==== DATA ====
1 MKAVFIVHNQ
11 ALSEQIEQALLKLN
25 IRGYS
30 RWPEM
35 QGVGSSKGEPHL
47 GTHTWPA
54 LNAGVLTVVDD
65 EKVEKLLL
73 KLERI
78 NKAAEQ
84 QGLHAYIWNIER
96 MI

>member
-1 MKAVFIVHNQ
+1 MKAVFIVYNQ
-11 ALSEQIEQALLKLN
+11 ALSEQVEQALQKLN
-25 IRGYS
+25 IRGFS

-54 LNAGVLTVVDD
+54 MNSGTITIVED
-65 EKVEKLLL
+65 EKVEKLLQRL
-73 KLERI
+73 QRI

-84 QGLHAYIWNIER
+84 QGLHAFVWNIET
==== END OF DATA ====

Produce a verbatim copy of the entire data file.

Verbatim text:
1 MKAVFIVHNQ
11 ALSEQIEQALLKLN
25 IRGYS
30 RWPEM
35 QGVGSSKGEPHL
47 GTHTWPA
54 LNAGVLTVVDD
65 EKVEKLLL
73 KLERI
78 NKAAEQ
84 QGLHAYIWNIER
96 MI

>member
-1 MKAVFIVHNQ
+1 MKAVFIVYNQ
-11 ALSEQIEQALLKLN
+11 ALSEQVEQALQKLN
-25 IRGYS
+25 IRGFS

-54 LNAGVLTVVDD
+54 MNSGTITIVED
-65 EKVEKLLL
+65 EKVEKLLQRL
-73 KLERI
+73 QRI

-84 QGLHAYIWNIER
+84 QGLHAFVWNIET